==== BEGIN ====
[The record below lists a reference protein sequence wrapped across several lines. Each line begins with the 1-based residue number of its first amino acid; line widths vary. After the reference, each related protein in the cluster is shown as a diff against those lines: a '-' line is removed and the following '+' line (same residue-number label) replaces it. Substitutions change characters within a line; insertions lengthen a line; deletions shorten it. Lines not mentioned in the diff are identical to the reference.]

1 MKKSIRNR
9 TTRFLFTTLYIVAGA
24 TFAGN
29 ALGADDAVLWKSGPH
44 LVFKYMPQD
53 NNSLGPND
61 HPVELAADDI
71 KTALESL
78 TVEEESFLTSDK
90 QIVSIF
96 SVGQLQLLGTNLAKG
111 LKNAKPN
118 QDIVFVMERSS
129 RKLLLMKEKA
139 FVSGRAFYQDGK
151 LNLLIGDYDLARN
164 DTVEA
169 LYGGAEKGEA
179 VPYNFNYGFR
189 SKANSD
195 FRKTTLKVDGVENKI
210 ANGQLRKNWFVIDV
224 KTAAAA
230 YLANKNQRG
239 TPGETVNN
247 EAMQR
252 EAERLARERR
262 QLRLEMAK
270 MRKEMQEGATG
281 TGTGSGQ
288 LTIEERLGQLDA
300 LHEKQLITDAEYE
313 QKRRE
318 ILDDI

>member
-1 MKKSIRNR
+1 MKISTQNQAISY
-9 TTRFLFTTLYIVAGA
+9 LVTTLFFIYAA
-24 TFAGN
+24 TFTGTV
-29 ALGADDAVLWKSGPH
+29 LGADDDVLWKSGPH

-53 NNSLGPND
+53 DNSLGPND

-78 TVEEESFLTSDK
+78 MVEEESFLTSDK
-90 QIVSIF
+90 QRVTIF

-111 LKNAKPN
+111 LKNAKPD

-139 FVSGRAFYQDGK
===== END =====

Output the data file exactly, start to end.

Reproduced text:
[The record below lists a reference protein sequence wrapped across several lines. Each line begins with the 1-based residue number of its first amino acid; line widths vary. After the reference, each related protein in the cluster is shown as a diff against those lines: a '-' line is removed and the following '+' line (same residue-number label) replaces it. Substitutions change characters within a line; insertions lengthen a line; deletions shorten it. Lines not mentioned in the diff are identical to the reference.]

1 MKKSIRNR
9 TTRFLFTTLYIVAGA
24 TFAGN
29 ALGADDAVLWKSGPH
44 LVFKYMPQD
53 NNSLGPND
61 HPVELAADDI
71 KTALESL
78 TVEEESFLTSDK
90 QIVSIF
96 SVGQLQLLGTNLAKG
111 LKNAKPN
118 QDIVFVMERSS
129 RKLLLMKEKA
139 FVSGRAFYQDGK
151 LNLLIGDYDLARN
164 DTVEA
169 LYGGAEKGEA
179 VPYNFNYGFR
189 SKANSD
195 FRKTTLKVDGVENKI
210 ANGQLRKNWFVIDV
224 KTAAAA
230 YLANKNQRG
239 TPGETVNN
247 EAMQR
252 EAERLARERR
262 QLRLEMAK
270 MRKEMQEGATG
281 TGTGSGQ
288 LTIEERLGQLDA
300 LHEKQLITDAEYE
313 QKRRE
318 ILDDI

>member
-1 MKKSIRNR
+1 MKISTQNQAISY
-9 TTRFLFTTLYIVAGA
+9 LVTTLFFIYAA
-24 TFAGN
+24 TFTGTV
-29 ALGADDAVLWKSGPH
+29 LGADDDVLWKSGPH

-53 NNSLGPND
+53 DNSLGPND

-78 TVEEESFLTSDK
+78 MVEEESFLTSDK
-90 QIVSIF
+90 QRVTIF

-111 LKNAKPN
+111 LKNAKPD

-139 FVSGRAFYQDGK